It’s been a year. It feels so far away, yet it could have been yesterday. The day that my quiet little town of Blacksburg became the center of the world.
From the first I heard – a phone call from my sister saying that something had gone terribly wrong in her dorm – blood everywhere, it seemed unreal. Nothing in the news yet. The suspense was unsettling. Surely something that had my sister so upset would be at least mentioned in the news. Finally, an email. “A shooting incident occurred at West Amber Johnston earlier this morning. Police are on the scene and are investigating.” I never knew so many words could say so little. Perfectly written PR mumbo jumbo. Still nothing in the news.
I’m still not sure what to think when another email arrives. The composure of the first email long gone. The subject was “PLease stay put” with a brief panick-stricken message: “A gunman is loose on campus. Stay in buildings until further notice. Stay away from all windows”. This is not just a shooting incident. God, what is going on?
The day brings back memories of September 11, 2001. A day spent in shock. The pentagon, less than nine miles from where I sat in high school, was the victim of terrorism. I had studied terror, but it was something that happened overseas. This was America after all. In much the same way, I sat in my black office chair staring at the computer screen. Continually pressing the refresh button to see what was going on. Reading news coverage from hundreds of miles away about events going on just blocks from where I was sitting. It seemed the number of the dead just kept rising. First it was one, then four, soon 14, finally rising to 32. The worst massacre in the history of the nation was unfolding in the kind of town you came to in order to escape senseless killings.
As I joined others to reflect that evening, emotions ran raw. There was a lot of crying, even more hugging, and certainly a lot of praying. Still, the whole thing felt artificial, like a movie. Was this really happening? My connections to those who were confirmed dead were limited – just friends of friends. Which kept me somewhat insulated from the events. Don’t get me wrong: I was very glad that my friends were safe. But things still felt unreal. I was able to help support those who were hurting, but I hadn’t grieved for me yet.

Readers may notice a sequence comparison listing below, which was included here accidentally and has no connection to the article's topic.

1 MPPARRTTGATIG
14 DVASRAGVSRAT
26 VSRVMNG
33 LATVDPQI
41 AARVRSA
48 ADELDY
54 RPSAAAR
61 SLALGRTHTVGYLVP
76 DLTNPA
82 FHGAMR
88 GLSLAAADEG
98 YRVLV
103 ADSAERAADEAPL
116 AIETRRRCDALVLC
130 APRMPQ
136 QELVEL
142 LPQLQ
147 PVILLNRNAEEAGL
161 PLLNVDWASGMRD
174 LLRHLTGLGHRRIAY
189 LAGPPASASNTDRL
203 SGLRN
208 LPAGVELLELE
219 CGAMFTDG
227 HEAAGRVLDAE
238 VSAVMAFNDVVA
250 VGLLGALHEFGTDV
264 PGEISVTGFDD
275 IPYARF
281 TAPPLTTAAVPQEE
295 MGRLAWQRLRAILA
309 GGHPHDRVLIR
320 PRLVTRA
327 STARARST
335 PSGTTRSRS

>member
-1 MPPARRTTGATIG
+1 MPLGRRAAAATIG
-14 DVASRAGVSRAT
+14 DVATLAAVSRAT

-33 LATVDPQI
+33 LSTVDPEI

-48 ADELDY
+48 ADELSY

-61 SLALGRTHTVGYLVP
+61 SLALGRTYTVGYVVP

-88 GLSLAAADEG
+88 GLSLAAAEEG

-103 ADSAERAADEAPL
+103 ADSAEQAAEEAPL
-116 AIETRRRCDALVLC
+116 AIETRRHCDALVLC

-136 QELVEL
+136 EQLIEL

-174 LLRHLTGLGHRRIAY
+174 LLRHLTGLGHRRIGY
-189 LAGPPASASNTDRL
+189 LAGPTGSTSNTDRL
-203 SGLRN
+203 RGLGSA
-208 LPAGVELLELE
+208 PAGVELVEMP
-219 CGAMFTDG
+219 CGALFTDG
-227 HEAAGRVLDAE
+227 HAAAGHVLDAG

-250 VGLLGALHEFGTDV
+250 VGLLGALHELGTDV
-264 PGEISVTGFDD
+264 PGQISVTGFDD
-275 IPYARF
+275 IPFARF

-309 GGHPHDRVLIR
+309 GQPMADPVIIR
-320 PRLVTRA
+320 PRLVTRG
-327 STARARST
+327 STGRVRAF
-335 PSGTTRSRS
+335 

A couple days after the massacre – I don’t remember exactly when – everything came together for me. I was looking at more news, watching campuses from across the nation overflow with Hokie spirit. The only way you can understand Hokie spirit is if you spend some time in Blacksburg. It’s something that goes beyond sports and school loyalty. Something I’ve never felt anywhere else, and I’ve been on a lot of college campuses. It was amazing to see the whole country get caught up in a glimpse of this spirit. But the one thing that did it was when I saw a picture that would come to mean more to me than any others over the coming months.
The picture was simple. Not something that you’d want on your living room wall. A picture of a storied bridge two hours up the road. The Beta Bridge in Charlottesville, home of The University of Virginia. One place where Hokies usually aren’t welcome, even though that’s more trash talk than truth. When I saw this picture, I lost it. I cried all those tears that the previous few days had stored up in me. If Hokie spirit can touch UVA, truly anything is possible. I can’t even explain exactly why this picture gets to me, but I still tear up today when I see it.
As I grieved and continued to do my best to meet people where they were at, things started to change. I have never felt such a palpable spiritual change in my life. We had seen evil. On that day, there was no denying that evil exists in the world. An evil so dark that we can’t explain it. But what we saw after that is that there is a God who has overcome evil who is in the world. As people started to return to the new normal, people came together. People who had wanted nothing to do with God were suddenly seeing God in the midst of tragedy. The people of God came together and prayed. And on those days God poured out his blessings on us because we simply asked.
Less than two weeks later, many groups from across campus came together to declare that we truly are all here because we’re all needed parts of the body of Christ. A powerful night when many people were finally able to experience true worship again. I will never forget standing on the side of that hill in the heart of downtown Blacksburg where we sang these always powerful words that will never be the same to me again.
Savior he can move the mountains
My God is mighty to save
He is mighty to save
Forever, author of salvation
He died and conquered the grave
Jesus conquered the grave
Those words were challenging at first to sing on that crisp spring evening. And sometimes they still are. I teared up every time I heard this song even during the summer.
As I reflect on the massacre a year later, I remind myself that evil is very real in this world, but I know a God who has conquered evil and the grave for eternity.